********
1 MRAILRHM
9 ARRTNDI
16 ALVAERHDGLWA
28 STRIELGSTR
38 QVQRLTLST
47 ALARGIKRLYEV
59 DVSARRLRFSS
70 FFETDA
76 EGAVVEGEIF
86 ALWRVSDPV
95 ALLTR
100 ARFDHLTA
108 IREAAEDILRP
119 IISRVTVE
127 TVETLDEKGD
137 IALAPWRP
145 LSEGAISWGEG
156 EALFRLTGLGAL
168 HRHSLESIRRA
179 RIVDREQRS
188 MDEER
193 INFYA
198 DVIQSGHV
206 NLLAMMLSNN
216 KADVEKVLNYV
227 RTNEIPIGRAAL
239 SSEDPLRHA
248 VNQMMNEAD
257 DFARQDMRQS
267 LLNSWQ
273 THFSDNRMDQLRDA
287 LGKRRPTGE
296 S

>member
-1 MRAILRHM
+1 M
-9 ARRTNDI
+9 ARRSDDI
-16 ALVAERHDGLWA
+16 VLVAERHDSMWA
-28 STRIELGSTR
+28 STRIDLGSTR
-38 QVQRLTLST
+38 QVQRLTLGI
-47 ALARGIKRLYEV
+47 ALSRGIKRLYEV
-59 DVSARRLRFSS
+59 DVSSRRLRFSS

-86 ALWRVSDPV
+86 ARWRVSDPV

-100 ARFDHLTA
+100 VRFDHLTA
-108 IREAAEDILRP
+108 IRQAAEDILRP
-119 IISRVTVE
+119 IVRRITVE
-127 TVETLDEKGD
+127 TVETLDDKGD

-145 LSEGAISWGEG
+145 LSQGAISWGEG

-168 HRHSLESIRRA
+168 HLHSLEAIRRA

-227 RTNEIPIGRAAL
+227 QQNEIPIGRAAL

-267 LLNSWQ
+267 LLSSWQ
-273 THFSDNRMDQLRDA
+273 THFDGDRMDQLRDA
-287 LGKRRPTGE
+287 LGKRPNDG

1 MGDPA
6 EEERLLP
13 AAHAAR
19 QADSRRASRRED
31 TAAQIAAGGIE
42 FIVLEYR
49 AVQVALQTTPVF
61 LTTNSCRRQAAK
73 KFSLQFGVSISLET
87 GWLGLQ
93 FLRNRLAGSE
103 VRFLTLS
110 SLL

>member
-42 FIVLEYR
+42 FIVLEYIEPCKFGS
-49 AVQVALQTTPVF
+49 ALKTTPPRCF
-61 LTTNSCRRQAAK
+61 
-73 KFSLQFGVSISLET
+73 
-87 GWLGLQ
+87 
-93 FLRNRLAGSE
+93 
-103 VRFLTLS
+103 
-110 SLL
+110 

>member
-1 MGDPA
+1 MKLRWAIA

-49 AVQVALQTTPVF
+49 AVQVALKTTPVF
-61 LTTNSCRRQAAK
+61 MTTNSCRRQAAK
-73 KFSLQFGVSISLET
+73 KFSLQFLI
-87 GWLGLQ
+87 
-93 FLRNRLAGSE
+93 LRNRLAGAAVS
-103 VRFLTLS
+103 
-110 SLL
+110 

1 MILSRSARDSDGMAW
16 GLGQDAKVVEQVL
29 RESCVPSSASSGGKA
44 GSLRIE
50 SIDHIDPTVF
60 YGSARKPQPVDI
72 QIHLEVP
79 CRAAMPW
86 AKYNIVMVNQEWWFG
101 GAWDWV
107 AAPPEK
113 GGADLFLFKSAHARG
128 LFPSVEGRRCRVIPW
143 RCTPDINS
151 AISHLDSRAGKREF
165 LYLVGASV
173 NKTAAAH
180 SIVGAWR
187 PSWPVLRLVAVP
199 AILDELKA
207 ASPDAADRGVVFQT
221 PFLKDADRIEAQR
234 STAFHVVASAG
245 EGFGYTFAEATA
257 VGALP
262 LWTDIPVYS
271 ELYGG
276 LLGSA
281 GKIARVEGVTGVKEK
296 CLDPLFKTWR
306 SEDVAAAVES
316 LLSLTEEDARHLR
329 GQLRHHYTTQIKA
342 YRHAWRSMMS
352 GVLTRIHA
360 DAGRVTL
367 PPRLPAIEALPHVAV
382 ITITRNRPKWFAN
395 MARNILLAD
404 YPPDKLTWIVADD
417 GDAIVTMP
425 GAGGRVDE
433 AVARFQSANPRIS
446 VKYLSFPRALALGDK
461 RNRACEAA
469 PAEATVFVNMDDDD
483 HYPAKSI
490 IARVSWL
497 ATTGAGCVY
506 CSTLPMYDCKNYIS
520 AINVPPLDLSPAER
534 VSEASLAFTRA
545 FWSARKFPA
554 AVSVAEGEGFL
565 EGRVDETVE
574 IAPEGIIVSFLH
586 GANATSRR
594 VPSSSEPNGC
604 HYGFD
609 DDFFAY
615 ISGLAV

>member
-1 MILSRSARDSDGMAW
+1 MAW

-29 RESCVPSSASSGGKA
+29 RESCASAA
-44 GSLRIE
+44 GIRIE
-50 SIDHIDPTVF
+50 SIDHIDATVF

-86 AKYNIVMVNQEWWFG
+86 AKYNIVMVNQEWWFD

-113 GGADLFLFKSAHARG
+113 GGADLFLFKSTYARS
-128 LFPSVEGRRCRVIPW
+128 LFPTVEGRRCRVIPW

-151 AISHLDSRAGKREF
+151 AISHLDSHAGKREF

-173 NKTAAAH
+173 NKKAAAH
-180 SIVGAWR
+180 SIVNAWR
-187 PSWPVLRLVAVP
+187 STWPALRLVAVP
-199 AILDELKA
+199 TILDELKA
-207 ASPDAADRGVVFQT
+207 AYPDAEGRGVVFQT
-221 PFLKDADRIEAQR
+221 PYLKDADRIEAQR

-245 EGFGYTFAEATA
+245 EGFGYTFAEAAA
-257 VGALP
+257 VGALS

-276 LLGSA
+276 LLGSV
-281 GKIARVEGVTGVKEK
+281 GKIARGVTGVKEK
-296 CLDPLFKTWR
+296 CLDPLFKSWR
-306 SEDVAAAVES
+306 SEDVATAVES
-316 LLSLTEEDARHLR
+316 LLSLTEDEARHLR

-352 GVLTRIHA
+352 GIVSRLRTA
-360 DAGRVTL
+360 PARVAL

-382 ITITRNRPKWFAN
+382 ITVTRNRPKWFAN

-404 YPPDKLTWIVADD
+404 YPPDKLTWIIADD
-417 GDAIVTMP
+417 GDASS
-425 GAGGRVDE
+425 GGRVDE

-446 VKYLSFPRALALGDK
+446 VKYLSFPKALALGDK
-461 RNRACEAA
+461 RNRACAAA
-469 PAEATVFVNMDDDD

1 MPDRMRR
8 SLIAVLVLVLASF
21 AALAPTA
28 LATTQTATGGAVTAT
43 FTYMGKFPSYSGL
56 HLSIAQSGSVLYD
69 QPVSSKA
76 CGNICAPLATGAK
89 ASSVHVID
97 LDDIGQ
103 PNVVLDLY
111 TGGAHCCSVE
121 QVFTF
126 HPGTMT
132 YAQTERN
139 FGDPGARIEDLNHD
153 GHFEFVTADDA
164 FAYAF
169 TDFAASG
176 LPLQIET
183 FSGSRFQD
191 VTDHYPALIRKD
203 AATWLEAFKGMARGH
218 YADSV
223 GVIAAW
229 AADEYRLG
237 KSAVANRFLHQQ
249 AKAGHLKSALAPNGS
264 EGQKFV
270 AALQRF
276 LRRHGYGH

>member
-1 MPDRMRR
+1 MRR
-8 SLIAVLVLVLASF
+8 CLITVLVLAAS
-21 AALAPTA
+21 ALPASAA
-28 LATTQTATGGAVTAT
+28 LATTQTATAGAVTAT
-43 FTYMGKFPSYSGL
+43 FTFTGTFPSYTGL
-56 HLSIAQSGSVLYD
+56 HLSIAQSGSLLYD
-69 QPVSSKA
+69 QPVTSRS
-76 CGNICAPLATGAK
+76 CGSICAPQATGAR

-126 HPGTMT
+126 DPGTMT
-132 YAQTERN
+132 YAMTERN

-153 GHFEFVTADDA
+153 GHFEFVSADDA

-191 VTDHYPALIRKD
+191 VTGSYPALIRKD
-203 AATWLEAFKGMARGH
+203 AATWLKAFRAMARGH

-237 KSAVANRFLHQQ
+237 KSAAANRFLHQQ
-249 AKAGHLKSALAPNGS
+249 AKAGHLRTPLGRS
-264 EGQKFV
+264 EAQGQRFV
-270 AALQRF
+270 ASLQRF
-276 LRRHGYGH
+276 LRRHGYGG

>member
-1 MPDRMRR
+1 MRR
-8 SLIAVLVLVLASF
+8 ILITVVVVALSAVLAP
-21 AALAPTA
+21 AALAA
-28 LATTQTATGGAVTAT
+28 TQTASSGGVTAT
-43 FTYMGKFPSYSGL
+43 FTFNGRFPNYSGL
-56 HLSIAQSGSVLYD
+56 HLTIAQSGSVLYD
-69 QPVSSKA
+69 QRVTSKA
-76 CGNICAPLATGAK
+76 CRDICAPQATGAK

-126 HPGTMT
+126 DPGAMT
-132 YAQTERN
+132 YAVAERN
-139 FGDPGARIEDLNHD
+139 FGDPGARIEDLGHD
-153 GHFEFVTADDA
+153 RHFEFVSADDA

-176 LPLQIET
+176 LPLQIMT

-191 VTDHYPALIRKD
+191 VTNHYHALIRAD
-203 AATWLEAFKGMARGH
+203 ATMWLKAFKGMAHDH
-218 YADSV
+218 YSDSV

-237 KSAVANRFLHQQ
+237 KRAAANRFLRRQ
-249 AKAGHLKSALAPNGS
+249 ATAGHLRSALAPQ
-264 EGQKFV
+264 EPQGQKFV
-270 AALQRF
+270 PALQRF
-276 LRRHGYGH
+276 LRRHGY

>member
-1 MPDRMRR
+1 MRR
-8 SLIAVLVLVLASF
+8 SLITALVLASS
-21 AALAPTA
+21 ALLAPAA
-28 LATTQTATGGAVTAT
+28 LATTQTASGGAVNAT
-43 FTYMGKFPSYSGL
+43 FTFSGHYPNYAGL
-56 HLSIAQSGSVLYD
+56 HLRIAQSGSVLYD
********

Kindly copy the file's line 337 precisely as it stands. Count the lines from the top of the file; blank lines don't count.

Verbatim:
+203 ATMWLKAFKGMAHDH